Thursday, December 13, 2007

New Music

I've recently started listening to Pandora. It's a web radio station that allows you to enter bands that you like, and then plays music by "similar" artists. I was a bit dubious at first, but it actually works quite well. (It does tend to play the same songs again and again, but there's enough new stuff mixed in to keep it interesting.)

My most interesting discoveries have been the result of hearing bands similar to the Mekons, although it's kind of a stretch to say that anyone sounds like them. So far, the major discoveries have been:
  • 999: British punk band. Kinda similar to the Clash (definite rockabilly influences). My favorite song of their's so far is Emergency. Intriguingly, they are still active.
  • Moving Parts: they were a precursor to Mission of Burma, and included Roger Miller and Clint Conley as members. A couple songs off their one album (Wrong Conclusion) that I think are particularly good are Garden of Heat and Line of Fire (both Roger Miller compositions). The album also has a version of the famous MoB song Max Ernst. One thing that stikes me listing to this album is that Roger Miller is an amazing guitar player.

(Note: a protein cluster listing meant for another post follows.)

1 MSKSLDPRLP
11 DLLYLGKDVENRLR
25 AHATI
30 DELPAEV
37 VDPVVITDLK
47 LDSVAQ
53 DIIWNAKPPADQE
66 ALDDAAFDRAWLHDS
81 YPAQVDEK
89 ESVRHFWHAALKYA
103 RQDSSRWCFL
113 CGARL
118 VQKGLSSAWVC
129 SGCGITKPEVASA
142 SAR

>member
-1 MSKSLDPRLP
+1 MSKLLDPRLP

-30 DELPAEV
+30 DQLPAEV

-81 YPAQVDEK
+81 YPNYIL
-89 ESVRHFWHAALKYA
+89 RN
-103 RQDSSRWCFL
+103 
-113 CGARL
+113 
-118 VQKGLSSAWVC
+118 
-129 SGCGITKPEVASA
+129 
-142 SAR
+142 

• Human Television: I don't know how they came up in reference to the Mekons; they play 2 and a half minute pop songs that owe a lot to The Smiths, R.E.M., and the Cure. Their song Saw You Walking By could practically be a lost single from the La's or even the Byrds.
OK, back to work...

Thursday, September 6, 2007

Cool Stuff Alert

The Fall semester just started, and I've discovered some very cool software that's making my life easier and better.

RegeXeX is an electronic tutor for regular expression problem sets. The really cool part is that (thanks to the decidability of regular languages) RegeXeX will tell the student if they have a correct regular expression, and if they don't, gives examples of strings it generates that it shouldn't and strings it doesn't generate that it should. It's described in a SIGCSE paper.

JFLAP is a toolkit for constructing, simulating, and generally working with finite automata. I've used it to demonstrate NFAs and DFAs. You edit the FA using a GUI editor, and there are various ways to execute it on input strings. It can also do cool things such as highlight nondeterministic states. JFLAP appears to have support for other formal languages/theory of computation constructions, including grammars, pushdown automata, and Turing machines, although I haven't investigated these yet.

KompoZer is a WYSIWYG HTML editor based on Mozilla (now Seamonkey) Composer. I've been using Mozilla Composer for quite a while, and although it serves its purpose, it has many annoying quirks, such as generating millions of spurious <br> tags all over the place. I've only be using KompoZer a short while, but it appears to be much better.